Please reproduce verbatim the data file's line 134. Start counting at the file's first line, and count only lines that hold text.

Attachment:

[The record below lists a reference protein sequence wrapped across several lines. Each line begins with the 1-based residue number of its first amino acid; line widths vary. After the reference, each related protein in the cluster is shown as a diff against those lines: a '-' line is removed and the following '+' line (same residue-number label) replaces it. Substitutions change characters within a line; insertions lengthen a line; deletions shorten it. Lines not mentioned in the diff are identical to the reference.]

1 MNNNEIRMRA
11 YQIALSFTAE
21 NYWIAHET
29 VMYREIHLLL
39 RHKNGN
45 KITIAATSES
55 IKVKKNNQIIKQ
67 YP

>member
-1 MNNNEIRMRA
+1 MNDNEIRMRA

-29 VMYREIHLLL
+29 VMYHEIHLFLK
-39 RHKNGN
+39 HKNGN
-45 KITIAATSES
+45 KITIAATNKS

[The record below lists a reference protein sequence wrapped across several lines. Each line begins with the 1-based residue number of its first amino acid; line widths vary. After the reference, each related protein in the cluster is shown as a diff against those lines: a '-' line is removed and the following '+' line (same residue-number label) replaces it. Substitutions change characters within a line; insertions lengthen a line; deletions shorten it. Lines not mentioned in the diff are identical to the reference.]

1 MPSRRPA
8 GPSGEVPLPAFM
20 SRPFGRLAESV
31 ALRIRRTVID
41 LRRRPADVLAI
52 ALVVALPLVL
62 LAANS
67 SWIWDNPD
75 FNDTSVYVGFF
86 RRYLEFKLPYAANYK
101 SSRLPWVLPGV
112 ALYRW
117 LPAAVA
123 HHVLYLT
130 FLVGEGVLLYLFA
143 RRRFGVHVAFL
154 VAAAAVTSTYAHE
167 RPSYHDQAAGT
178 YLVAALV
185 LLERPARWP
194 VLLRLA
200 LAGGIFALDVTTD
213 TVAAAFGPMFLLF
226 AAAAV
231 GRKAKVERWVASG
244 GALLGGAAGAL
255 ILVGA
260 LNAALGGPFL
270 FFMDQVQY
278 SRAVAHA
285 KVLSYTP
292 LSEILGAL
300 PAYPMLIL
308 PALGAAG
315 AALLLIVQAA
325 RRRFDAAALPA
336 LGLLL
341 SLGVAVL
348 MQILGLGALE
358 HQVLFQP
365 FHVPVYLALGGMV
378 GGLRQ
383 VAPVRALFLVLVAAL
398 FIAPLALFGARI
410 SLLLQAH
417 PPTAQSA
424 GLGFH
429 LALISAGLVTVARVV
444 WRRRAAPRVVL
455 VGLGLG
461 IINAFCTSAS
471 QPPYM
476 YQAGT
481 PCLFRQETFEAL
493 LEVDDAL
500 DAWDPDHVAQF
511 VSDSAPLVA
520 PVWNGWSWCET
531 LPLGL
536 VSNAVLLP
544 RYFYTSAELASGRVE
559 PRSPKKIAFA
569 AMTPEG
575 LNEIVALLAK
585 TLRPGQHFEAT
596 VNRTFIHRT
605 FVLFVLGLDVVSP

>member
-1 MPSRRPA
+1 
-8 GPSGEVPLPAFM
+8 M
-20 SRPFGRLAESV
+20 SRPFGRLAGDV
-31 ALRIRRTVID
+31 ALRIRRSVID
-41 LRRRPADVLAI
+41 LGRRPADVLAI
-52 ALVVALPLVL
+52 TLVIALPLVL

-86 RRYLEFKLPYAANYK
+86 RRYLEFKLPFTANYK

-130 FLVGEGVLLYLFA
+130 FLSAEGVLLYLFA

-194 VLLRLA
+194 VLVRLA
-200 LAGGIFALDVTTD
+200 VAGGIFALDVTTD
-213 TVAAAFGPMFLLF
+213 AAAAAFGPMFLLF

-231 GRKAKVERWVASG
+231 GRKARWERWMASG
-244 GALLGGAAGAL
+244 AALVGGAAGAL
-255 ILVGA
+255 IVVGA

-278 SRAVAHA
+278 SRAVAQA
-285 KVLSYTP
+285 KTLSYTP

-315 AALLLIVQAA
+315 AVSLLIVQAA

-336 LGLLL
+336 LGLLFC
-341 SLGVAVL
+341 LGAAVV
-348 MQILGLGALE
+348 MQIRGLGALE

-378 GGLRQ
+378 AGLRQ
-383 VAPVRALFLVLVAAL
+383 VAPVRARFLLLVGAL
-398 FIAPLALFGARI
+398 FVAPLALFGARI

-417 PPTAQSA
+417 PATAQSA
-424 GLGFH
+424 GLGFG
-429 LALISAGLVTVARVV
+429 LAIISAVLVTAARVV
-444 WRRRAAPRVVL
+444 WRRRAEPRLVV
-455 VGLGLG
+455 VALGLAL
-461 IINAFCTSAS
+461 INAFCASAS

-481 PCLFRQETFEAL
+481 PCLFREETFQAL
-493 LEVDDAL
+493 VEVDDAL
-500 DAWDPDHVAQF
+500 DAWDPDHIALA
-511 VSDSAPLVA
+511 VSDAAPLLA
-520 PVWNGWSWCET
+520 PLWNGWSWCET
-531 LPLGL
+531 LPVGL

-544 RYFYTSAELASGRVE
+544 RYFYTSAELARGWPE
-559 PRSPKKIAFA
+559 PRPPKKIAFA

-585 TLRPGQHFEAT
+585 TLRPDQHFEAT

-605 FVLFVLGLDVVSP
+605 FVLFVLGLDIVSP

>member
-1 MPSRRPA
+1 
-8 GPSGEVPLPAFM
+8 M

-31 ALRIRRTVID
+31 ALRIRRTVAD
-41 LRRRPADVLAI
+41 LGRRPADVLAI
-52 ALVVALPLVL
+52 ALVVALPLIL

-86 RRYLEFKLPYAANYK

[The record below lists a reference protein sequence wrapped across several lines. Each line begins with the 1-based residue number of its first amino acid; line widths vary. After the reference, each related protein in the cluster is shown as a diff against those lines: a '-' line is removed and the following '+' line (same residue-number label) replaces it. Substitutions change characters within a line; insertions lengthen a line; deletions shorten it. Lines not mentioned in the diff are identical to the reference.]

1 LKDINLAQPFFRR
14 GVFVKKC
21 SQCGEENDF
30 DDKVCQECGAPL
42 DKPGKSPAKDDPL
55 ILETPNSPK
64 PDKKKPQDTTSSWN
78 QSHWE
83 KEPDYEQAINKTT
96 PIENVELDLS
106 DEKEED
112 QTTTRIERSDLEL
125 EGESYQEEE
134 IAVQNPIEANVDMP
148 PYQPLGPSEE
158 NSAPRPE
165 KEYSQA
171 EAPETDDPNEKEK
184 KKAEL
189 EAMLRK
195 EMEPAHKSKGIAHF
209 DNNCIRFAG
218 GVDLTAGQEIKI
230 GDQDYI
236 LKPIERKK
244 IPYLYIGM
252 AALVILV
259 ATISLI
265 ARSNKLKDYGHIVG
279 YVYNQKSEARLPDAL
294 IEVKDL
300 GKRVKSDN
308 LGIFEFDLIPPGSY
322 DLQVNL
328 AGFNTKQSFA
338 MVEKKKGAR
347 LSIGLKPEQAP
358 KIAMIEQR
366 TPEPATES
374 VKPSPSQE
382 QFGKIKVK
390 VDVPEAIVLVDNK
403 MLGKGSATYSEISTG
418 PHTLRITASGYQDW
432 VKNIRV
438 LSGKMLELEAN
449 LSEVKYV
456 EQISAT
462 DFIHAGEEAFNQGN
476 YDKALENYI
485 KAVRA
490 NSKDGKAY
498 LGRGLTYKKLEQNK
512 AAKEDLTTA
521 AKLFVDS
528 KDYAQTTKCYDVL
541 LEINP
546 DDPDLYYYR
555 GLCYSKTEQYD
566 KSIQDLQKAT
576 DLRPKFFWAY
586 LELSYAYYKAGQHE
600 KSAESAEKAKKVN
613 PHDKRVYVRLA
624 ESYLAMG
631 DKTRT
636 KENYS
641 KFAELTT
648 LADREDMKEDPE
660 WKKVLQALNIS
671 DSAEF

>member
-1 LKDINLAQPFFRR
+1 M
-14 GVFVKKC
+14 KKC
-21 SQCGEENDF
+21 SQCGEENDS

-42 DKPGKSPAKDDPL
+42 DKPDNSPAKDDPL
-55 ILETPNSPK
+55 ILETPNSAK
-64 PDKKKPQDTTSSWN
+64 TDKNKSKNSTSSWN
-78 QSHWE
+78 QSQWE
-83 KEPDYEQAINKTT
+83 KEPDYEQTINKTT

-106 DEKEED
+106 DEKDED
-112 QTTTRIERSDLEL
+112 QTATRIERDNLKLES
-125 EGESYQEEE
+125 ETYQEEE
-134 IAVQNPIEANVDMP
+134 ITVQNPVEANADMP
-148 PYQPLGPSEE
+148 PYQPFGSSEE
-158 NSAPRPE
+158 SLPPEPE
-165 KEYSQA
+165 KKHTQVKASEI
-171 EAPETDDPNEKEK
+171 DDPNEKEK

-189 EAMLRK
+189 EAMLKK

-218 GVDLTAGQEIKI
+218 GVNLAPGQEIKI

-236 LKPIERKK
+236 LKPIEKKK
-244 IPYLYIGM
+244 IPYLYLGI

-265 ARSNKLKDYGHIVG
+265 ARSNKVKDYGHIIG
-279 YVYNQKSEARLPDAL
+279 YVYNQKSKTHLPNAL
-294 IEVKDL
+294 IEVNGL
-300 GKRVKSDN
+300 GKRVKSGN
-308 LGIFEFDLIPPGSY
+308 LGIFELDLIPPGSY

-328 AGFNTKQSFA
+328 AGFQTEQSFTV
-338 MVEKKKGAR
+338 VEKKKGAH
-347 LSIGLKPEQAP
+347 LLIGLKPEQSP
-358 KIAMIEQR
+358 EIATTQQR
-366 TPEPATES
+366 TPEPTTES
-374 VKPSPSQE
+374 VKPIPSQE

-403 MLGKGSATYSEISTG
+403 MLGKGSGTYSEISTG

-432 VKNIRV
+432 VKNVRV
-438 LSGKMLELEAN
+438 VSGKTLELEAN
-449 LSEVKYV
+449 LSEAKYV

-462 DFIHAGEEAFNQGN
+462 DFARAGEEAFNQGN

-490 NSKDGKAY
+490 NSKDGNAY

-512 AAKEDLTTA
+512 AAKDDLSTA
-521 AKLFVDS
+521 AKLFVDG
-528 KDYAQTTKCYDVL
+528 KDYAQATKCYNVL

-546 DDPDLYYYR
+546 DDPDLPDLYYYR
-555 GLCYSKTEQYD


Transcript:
-417 PPTAQSA